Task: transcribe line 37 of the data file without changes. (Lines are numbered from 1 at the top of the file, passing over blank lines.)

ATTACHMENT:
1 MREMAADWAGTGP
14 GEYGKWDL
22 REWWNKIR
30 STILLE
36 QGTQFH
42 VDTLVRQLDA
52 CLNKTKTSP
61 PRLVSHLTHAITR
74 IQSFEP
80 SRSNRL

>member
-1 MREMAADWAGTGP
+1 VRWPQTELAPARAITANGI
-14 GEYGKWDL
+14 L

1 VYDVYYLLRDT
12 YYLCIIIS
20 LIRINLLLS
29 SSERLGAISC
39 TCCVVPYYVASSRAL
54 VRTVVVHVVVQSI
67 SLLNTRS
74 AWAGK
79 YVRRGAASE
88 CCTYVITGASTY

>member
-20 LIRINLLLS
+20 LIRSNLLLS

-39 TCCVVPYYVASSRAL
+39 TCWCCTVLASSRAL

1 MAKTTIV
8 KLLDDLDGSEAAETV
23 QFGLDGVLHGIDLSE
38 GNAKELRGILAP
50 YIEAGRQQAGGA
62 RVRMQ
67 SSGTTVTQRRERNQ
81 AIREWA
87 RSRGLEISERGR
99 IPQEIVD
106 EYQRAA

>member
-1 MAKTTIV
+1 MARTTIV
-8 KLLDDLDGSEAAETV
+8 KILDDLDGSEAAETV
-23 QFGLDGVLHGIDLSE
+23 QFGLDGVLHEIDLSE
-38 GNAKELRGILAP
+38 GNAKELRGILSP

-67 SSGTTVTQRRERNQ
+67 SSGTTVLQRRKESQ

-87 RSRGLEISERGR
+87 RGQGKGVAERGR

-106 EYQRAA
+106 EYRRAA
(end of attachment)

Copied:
67 SSGTTVTQRRERNQ